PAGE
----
KVM (Nested Virtualization) - L1 Guest Privilege Escalation

EKU-ID: 7700 CVE: 2018-12904 OSVDB-ID:
Author: Google Security Research Published: 2018-06-28 Verified: Verified



When KVM (on Intel) virtualizes another hypervisor as L1 VM it does not verify that VMX instructions from the L1 VM (which trigger a VM exit and are emulated by L0 KVM) are coming from ring 0.
For code running on bare metal or VMX root mode this is enforced by hardware. However, for code running in L1, the instruction always triggers a VM exit even when executed with cpl 3. This behavior is documented by Intel (example is for the VMPTRST instruction):
(Intel Manual 30-18 Vol. 3C)
IF (register operand) or (not in VMX operation) or (CR0.PE = 0) or (RFLAGS.VM = 1) or (IA32_EFER.LMA = 1 and CS.L = 0)
ELSIF in VMX non-root operation
 THEN VMexit;
 THEN #GP(0);
 64-bit in-memory destination operand ← current-VMCS pointer;
This means that a normal user space program running in the L1 VM can trigger KVMs VMX emulation which gives a large number of privilege escalation vectors (fake VMCS or vmptrld / vmptrst to a kernel address are the first that come to mind). As VMX emulation code checks for the guests CR4.VMXE value this only works if a L2 guest is running.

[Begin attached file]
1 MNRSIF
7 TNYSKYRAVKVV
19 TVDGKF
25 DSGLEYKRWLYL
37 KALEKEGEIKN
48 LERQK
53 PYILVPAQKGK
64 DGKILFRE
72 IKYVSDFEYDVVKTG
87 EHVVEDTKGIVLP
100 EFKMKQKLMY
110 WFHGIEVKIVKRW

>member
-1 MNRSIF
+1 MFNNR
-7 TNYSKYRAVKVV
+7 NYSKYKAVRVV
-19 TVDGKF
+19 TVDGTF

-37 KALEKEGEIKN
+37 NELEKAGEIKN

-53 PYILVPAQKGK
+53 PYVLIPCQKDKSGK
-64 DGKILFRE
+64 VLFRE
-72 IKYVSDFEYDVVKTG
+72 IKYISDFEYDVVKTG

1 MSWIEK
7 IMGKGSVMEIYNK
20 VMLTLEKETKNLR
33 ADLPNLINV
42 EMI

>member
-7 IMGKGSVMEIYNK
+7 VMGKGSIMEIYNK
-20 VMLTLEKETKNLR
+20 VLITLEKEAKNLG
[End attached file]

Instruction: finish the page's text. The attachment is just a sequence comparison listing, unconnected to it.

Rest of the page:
A somewhat realistic exploit scenario would involve someone breaking out of a L2 guest (for example by exploiting a bug in the L1 qemu process) and then using this bug for privilege escalation on the L1 system. 
Simple POC (tested on L0 and L1 running Ubuntu 18.04 4.15.0-22-generic).
This requires that a L2 guest exists:
echo 'main(){asm volatile ("vmptrst 0xffffffffc0031337");}'| gcc -xc - ; ./a.out
[ 2537.280319] BUG: unable to handle kernel paging request at ffffffffc0031337